Statistical analysis

Fisher's exact 2-tailed test was used to correlate the frequency of HPV and chromosomal imbalances to clinical data. Logistic regression was used to estimate if the correlation of HPV and genetic imbalances with clinical data influenced the outcomes of the patients. Survival analysis was done using the Kaplan-Meier method. Significance between differences in survival rate was analyzed by the log-rank test. Cox regression (uni- and multivariate) was used to evaluate factors influencing mortality risk. All analyses were performed using Statistica software (StatSoft, Tulsa, OK).

RESULTS

Screening of HPV frequency and typing of HPV in tonsillar cancer

Twenty-five samples were screened for the presence of HPV DNA. Of these, 15 (60%) were HPV-positive, as determined using either the L1-specific consensus primers GP5+/6+ (13 samples) or the E1-specific consensus CPI/CPIIG primer pair (2 samples). The distribution of HPV is described for the whole group in Table I and for individuals in Table II. HPV type-specific PCR and sequencing showed that 14 samples harbored the high-risk HPV type 16. One sample was not typed due to lack of material.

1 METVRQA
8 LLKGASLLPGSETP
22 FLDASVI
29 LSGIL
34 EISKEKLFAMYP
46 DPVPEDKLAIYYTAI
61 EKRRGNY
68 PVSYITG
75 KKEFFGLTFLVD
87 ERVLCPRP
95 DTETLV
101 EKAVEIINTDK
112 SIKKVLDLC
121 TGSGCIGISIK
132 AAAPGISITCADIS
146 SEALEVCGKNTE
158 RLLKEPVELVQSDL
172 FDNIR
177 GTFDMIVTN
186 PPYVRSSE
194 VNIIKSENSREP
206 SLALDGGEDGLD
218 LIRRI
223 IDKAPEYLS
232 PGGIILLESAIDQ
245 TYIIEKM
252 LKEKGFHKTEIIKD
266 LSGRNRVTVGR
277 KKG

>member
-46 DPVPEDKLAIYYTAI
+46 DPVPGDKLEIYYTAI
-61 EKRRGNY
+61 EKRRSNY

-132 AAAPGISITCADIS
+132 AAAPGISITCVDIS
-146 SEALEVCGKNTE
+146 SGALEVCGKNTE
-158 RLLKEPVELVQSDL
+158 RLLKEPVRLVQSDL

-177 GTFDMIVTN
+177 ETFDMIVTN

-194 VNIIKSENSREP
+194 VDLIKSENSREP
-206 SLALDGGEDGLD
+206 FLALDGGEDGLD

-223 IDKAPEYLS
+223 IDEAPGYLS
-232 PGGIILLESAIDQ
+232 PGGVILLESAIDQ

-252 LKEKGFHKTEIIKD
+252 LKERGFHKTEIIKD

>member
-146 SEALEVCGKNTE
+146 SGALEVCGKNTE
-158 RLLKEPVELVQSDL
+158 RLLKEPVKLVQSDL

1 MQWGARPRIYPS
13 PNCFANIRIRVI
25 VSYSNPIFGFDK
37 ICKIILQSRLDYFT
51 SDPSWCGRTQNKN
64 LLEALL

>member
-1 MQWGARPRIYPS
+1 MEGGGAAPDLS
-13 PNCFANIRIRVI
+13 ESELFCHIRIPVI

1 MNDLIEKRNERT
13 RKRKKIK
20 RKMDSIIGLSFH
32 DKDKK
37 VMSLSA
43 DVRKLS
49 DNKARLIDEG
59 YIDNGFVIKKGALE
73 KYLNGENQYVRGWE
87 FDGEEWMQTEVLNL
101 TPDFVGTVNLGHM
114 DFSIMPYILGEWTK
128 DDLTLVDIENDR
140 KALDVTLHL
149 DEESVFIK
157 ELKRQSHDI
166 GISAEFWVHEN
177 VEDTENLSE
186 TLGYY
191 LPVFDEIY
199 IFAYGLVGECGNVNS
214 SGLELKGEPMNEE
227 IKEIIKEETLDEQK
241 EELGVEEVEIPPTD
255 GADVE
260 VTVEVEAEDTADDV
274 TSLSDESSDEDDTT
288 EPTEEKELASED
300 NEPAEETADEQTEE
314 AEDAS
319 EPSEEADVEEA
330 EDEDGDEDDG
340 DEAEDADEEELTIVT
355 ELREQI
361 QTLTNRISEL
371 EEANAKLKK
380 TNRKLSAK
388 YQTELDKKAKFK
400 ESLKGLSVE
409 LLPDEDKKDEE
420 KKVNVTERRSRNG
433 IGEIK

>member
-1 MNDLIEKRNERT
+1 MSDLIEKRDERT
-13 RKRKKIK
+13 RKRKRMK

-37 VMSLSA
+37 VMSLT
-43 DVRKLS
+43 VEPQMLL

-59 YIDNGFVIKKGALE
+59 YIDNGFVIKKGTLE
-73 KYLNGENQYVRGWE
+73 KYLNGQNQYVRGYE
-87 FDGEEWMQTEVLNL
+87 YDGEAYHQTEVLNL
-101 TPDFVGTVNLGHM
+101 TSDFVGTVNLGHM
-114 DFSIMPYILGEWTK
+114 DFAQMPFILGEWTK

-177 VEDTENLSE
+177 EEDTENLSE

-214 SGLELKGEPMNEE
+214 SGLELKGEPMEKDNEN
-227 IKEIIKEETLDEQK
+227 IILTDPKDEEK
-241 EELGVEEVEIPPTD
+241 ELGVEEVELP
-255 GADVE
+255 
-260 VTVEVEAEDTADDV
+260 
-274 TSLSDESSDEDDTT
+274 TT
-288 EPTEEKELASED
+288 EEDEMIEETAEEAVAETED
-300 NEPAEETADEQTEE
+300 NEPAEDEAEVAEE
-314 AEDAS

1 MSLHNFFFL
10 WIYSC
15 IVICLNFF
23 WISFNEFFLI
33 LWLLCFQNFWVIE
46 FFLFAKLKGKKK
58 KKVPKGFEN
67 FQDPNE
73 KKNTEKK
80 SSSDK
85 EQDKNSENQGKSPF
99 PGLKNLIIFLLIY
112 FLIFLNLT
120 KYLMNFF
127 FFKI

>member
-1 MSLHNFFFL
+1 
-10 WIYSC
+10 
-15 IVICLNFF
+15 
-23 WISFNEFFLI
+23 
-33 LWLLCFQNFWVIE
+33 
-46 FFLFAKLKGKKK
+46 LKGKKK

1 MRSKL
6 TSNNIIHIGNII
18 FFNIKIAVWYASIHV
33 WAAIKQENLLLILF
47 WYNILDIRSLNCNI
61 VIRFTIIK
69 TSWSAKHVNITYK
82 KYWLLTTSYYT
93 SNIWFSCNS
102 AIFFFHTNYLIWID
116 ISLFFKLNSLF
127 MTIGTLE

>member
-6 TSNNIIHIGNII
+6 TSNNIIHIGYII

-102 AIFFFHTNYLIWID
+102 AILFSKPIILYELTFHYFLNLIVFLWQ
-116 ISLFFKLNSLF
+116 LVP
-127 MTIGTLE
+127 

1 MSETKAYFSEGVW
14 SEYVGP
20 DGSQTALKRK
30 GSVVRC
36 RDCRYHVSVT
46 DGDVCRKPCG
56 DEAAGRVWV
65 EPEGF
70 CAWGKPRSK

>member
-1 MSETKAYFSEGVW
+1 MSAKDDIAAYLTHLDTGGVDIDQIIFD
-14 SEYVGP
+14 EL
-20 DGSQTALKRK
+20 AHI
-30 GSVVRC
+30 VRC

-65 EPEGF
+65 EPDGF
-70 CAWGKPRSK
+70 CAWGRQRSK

Table II. HPV and CGH Data of 25 Squamous Cell Carcinomas of the Tonsil
Case1Response2HPVDNA lossesDNA gains
  • 1

    Case number and NCBI SKY/CGH database accession number.–

  • 2

    CR, complete response; PR, partial response; NR, no response.–

  • 3

    Amplified.

2-2548CR+3q13.1-q29
3-2549CR+
4-2551CR+3pter-p12, 9pter-p12, 11q13-q25, 18pter-p11.2, 18q21-q233q23-q29, 5pter-p12, 11q12-q13, 12pter-p11.2, 18q11.1-q21
5-2552PR+11q12-q13
7-2553PR3p, 4p, 5, 9p, 10p, 11q13-q25, 13, 15, 18q3q, 7q, 8q24.3, 11q12-q13, 12pter-p11.2, 14, 19q, 20, 22q13-q13
9-2759PR+13, 16q3q21-qter, 8q23-qter
10-2557CR+2q35-q37, 3p22-p12, 11q, 13, 14q24-q32, 163q, ++3q24-q273 5, 8, ++9p, ++9q13-q34, 10, 11p12, 12, 17, 18
11-2758PR11q14-qter, 13, 211q21-q41, 3q26.1-qter, 8q21.1-qter, 11q13, 18q, 20q
13-2559PR
14-2560PR+11q13-q253q
15-2561CR+4p, 11q13-q25, 16q16p, 17
17-2562CR7q11.2-q31
18-2564PR+4q28-q35, 13